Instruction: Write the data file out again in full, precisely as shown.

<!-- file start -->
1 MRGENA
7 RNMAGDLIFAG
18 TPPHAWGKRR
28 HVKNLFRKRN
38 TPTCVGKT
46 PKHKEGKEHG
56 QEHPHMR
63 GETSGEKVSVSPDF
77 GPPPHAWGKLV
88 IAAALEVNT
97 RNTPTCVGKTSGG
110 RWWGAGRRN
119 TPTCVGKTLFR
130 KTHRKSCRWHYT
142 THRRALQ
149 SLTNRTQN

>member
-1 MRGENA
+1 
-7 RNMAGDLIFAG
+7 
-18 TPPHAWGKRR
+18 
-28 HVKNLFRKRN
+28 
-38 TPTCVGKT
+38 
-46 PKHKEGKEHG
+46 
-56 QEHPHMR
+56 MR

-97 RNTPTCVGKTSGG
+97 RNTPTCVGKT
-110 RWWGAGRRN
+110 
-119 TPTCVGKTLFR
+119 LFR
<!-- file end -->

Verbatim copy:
1 MRGENA
7 RNMAGDLIFAG
18 TPPHAWGKRR
28 HVKNLFRKRN
38 TPTCVGKT
46 PKHKEGKEHG
56 QEHPHMR
63 GETSGEKVSVSPDF
77 GPPPHAWGKLV
88 IAAALEVNT
97 RNTPTCVGKTSGG
110 RWWGAGRRN
119 TPTCVGKTLFR
130 KTHRKSCRWHYT
142 THRRALQ
149 SLTNRTQN

>member
-1 MRGENA
+1 
-7 RNMAGDLIFAG
+7 
-18 TPPHAWGKRR
+18 
-28 HVKNLFRKRN
+28 
-38 TPTCVGKT
+38 
-46 PKHKEGKEHG
+46 
-56 QEHPHMR
+56 MR

-97 RNTPTCVGKTSGG
+97 RNTPTCVGKT
-110 RWWGAGRRN
+110 
-119 TPTCVGKTLFR
+119 LFR